Highlights from SBA Guidance on Forgiveness

by Megan Hiles
Photo of a woman sitting in front of an open laptop, holding a pen.

The SBA and Department of the Treasury have released the Paycheck Protection Program (PPP) Loan Forgiveness Application and detailed instructions. Most of our outstanding questions have been answered but a few still remain.

We’ve put together a summary of what you need to know regarding this additional guidance:

Aligning Eight Week Forgiveness Window to Payroll Schedule

  • The application introduces a new concept of an “Alternative Payroll Covered Period” for borrowers with a biweekly or more frequent payroll schedule. Borrowers who elect to use the Alternative Payroll Covered Period can calculate eligible payroll costs using the eight-week period that begins on the day following the borrower’s first pay period after their disbursement date. This alleviates a pain point for many borrowers whose payroll schedule did not align with the date of receipt of their PPP loan money.  If a borrower does not elect this alternative, they will follow an 8-week cash basis schedule from the date of funding for their payroll.

Timing of Eligible Payments

  • The application clarifies that “payroll costs” are considered incurred on the day the employee’s pay is earned. However, if payroll costs are incurred but not paid during the last pay period of the relevant eight-week forgiveness window, they are nevertheless eligible for forgiveness if they are paid on or before the next regular payroll date. Otherwise, they must be paid during the covered period or Alternative Payroll Covered Period.
  • The same principle applies to non-payroll costs, with it being permissible for such costs that are incurred during the covered period to be paid outside of the covered period so long as they are paid on or before the next regular billing date, even if it falls after the covered period.

FTE Measurements

  • To calculate FTEs, the SBA is not using the generally recognized threshold of 30 hours per week being an FTE. For forgiveness calculations, borrowers will take the average number of hours paid per week, divide by 40 and round to the nearest .1, capped at 1.0. Alternatively, there is a simplified method that allows the borrower to assign a 1.0 for employees who work at least 40 hours per week and 0.5 for employees who work fewer hours.
  • For purposes of the FTE count, borrowers will not be penalized for any employees to whom the borrower made a written offer to rehire that was rejected, that were fired for cause, voluntarily resigned or voluntarily requested and received a reduction of their hours. However these FTEs should not be considered a reduction if the former employee’s position was filled by a new employee.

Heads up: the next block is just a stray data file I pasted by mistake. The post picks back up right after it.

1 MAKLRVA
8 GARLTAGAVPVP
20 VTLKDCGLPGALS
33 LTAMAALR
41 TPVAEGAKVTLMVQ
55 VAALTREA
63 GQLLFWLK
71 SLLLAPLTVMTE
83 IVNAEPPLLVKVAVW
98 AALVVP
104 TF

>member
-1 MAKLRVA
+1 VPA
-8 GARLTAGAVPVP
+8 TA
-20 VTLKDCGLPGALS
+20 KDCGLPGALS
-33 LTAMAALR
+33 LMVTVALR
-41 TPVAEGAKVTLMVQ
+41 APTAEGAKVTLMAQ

• Additionally, the application clarifies that the borrower is exempt from the reduction in loan forgiveness if both of the following conditions are met: (1) the borrower reduced its FTE employee levels between Feb. 15 and April 26, 2020; and (2) by June 30, 2020, the borrower restored its FTE employee levels to the same levels as in the pay period that included Feb. 15, 2020.

Payment Limitations

  • The limitation on forgivable cash compensation is $15,385 per individual, based on the $100,000 annualized cap.
  • The actual amount of loan forgiveness could be reduced if employee’s salary or pay rate is reduced by more than 25% in the 8 week period compared to the period of January 1, 2020 to March 31, 2020. If the borrowers restore salary/hourly wage levels, the Borrower may be eligible for the elimination of the Salary/Hourly Wage reduction amount.

Non-Payroll Costs

  • No prepayments of rent or mortgage interest are permitted.
  • Utilities are defined as business payments for a service for the distribution of electricity, gas, water, transportation, telephone or internet access for which service began before February 15, 2020.

AICPA Update

  • The AICPA responded to the loan forgiveness application with a news release Saturday, May 16, saying that while the document and instructions help address some administrative questions, they leave major issues unresolved. Specifically, the AICPA said, small businesses still need flexibility on when the eight-week loan forgiveness period should start, or they need to have the covered period extended to more than eight weeks.

Questions still to be clarified

  • Transportation costs that are included in utilities have not yet been defined by the SBA.
  • The SBA has not yet provided guidance on the FTE or Salary/Wage Safe Harbor if your 8-week period ends after June 30, 2020.
  • Guidance has not been provided on the payment of back rent incurred prior to the 8-week period.